**Prime numbers**are the numbers which get divided properly (leaving remainder as 0) only by 1 and the same number.

The same way, numbers which get divided by 1, the same number and other numbers are called

**composite numbers**.

Current state of the art security infrastructures rely on security schemes such as RSA and DSA. They both, in turn, rely heavily on Prime numbers. So prime numbers are so important in the digital world's security. Lets see few of the algorithms to determine whether the given number is a Prime number or not.

### Basic Tests for Primality

Lets say, we want to find whether the numbers 101 and 100 are prime numbers are not.

#### Approach 1

This is the very basic approach and very easy to implement.

- Read the number n
- Loop with i from 2 till n/2 (if it doesn't divide properly, round off is needed)
- if i divides n with out leaving any remainder (remainder is 0) then return false
- End Loop
- return true

The idea here is to check whether each and every number from 2 till half of that number [2, n/2] divides the number or not. If any of them divides the number without leaving any remainder, we can declare that the number is NOT a prime number. If no number in that range divides properly, the number is called a Prime number. We check only till n/2, because 2 * n/2 would be n, there would be no number greater than n/2 would divide n properly. In the worst case, It needs n/2 iterations to confirm whether the number is prime or not. In our case, for 101, it is 50.

#### Approach 2

The simplicity of this algorithm would tempt us to use this always. Lets see, if we can improve this. If we observe closely, if the number n is odd, we don't even have to try any of the even numbers. This would reduce the number of iterations needed by half.

- Read the number n
- if n is even return false
- Loop with i from 3 till n/2, increment i by 2
- if i divides n with out leaving any remainder (remainder is 0) then return false
- End Loop
- return true

As we can clearly see, if n is even it can not be a prime number, since if a number is even it is divisible by 2. So we check only the odd numbers starting from 3 till n/2 and we are skipping all the even number by incrementing the loop's index variable by 2 every time. So the loop would be run for the values 3,5,7,9, 11... Now if we look at the performance of this approach, we just need n/4 iterations to find whether the number is a prime number or not. In our case, for 101, it is 25.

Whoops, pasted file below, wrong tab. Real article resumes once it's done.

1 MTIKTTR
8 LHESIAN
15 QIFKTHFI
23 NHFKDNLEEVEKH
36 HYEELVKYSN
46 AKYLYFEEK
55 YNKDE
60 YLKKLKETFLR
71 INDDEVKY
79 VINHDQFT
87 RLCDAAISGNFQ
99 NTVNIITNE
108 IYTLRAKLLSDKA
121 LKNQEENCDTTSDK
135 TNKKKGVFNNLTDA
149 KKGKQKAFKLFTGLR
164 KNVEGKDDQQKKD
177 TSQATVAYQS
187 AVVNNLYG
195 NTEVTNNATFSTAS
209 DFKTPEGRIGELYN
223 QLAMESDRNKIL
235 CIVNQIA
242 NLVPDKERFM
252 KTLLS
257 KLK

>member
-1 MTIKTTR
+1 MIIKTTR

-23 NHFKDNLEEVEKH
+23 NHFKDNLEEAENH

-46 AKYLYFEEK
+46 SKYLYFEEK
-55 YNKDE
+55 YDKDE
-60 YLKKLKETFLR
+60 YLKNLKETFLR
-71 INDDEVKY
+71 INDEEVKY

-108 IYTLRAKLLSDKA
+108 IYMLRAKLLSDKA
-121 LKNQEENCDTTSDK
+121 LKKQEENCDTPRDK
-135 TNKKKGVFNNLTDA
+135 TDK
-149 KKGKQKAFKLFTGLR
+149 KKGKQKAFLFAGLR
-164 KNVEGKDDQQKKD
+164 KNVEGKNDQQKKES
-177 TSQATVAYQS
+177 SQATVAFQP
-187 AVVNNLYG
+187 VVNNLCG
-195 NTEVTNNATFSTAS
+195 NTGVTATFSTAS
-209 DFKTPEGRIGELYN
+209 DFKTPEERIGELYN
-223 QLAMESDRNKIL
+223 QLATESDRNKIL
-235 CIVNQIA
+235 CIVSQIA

#### Approach 3

Lets see, if we can reduce it further from n/4. Lets write down the combinations which would yield 100. {2, 50}, {4, 25}, {5, 20} and {10, 10}. Lets try 256. {2, 128}, {4, 64}, {8, 32}, {16, 16}. In both the cases, atleast one of the numbers is always lesser than equal to the square root of the actual number. (I, honestly, don't know how to prove this, but this observation works always). So, instead of looping till n/2 we are going to limit the loop at square root of the number. Combining the observation we made in approach 2, presenting approach 3.

- Read the number n
- if n is even return false
- Loop with i from 3 till sqrt (n), increment i by 2
- if i divides n with out leaving any remainder (remainder is 0) then return false
- End Loop
- return true

In our case, we see a tremendous hike in performance, for the value 101, in the worst case we might have to do only 4 checks.

#### Approach 4

We have already had good performance with approach 3. Lets see if we still can improve it. Lets list the four values with which we may need to divide 101 to determine whether it is prime or not. The values are {2, 3, 5, 7, 9}. We have 2 as well here, since we check whether the input is even or not and 11 is not included because sqrt (101) would be rounded off to 10. The odd item in the list is 9, since we are checking against all the odd number between 2 and sqrt(n). We all know that, any given composite (non-prime) number can be expressed in terms of its prime factors. So we can try and divide the number only with the prime numbers within the range [2, sqrt(n)].

**Note:**This approach works only when we have a predetermined list of prime numbers. If we don't have that its better to stick to approach 3 or have a look at approach 5 below.#### Approach 5

Lets observe the list the prime numbers a bit.

{2, 3, 5, 7, 11, 13, 17, 19, 23, 29, 31, 37, 41, 43, 47, 53, 59, 61, 67, 71, 73, 79, 83, 89, 97, 101...}

Lets rewrite them like this

{2, 3, 6*1-1, 6*1+1, 6*2-1 6*2+1 6*3-1 6*3+1 6*4-1 6*5-1 6*5+1 6*6+1 6*7-1 6*7+1, 6*8-1 6*9-1, 6*10-1, 6*10+1, 6*11+1, 6*12-1, 6*12+1, 6*13-1, 6*14-1, 6*15-1, 6*16+1, 6*17-1...}

Basically, the prime numbers are of the form (6*x)±1 (though few of them may not be prime numbers). This reduces the possible values to be looked at, to a greater extent.

- Read the number n
- if n is even return false
- if 3 divides n properly return false
- Loop with i from 1 till (6 * i) -1 > sqrt (n), increment i by 1 every time
- if (6 * i) -1 or (6 * i) + 1 divides n with out leaving any remainder (remainder is 0) then return false
- End Loop
- return true

This method would be the fastest of all the methods discussed, I believe.

Based on the ideas discussed above, I managed to solved the SPOJ's PRIME1 problem. The problem description can be found here http://www.spoj.pl/problems/PRIME1/

**Spoiler alert:**This http://ideone.com/4n9kB has my solution to the above mentioned PRIME1 problem.

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